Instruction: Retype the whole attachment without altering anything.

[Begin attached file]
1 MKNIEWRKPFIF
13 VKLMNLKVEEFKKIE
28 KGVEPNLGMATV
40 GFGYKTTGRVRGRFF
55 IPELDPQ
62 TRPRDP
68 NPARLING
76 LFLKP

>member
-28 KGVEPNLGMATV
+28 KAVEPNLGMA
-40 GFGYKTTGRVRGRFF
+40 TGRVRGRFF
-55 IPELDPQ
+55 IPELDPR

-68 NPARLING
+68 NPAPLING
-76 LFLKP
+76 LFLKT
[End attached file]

1 MKNIEWRKPFIF
13 VKLMNLKVEEFKKIE
28 KGVEPNLGMATV
40 GFGYKTTGRVRGRFF
55 IPELDPQ
62 TRPRDP
68 NPARLING
76 LFLKP

>member
-28 KGVEPNLGMATV
+28 KAVEPNLGMA
-40 GFGYKTTGRVRGRFF
+40 TGRVRGRFF
-55 IPELDPQ
+55 IPELDPR

-68 NPARLING
+68 NPAPLING
-76 LFLKP
+76 LFLKT